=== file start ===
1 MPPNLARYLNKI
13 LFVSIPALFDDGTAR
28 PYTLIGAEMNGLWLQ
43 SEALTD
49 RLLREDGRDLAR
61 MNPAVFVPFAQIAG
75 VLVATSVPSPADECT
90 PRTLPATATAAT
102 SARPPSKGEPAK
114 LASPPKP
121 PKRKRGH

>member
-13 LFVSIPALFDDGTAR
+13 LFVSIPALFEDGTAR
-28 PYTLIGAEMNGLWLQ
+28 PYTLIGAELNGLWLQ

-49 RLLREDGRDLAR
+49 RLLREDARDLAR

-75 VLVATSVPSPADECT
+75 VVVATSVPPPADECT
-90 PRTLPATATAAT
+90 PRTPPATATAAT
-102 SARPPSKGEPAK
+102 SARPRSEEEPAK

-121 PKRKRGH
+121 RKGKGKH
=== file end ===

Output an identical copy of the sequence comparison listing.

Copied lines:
1 MPPNLARYLNKI
13 LFVSIPALFDDGTAR
28 PYTLIGAEMNGLWLQ
43 SEALTD
49 RLLREDGRDLAR
61 MNPAVFVPFAQIAG
75 VLVATSVPSPADECT
90 PRTLPATATAAT
102 SARPPSKGEPAK
114 LASPPKP
121 PKRKRGH

>member
-13 LFVSIPALFDDGTAR
+13 LFVSIPALFEDGTAR
-28 PYTLIGAEMNGLWLQ
+28 PYTLIGAELNGLWLQ

-49 RLLREDGRDLAR
+49 RLLREDARDLAR

-75 VLVATSVPSPADECT
+75 VVVATSVPPPADECT
-90 PRTLPATATAAT
+90 PRTPPATATAAT
-102 SARPPSKGEPAK
+102 SARPRSEEEPAK

-121 PKRKRGH
+121 RKGKGKH